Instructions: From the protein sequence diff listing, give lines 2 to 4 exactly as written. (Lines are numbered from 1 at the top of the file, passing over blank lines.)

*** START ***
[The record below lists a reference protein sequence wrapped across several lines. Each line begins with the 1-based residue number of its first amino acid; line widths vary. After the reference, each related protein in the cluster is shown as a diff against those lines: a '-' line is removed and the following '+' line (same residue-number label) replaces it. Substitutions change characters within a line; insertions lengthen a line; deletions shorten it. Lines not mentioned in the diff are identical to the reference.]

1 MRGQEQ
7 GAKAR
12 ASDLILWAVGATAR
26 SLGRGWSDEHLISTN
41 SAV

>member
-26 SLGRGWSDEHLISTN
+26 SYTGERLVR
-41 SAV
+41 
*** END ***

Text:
1 MRGQEQ
7 GAKAR
12 ASDLILWAVGATAR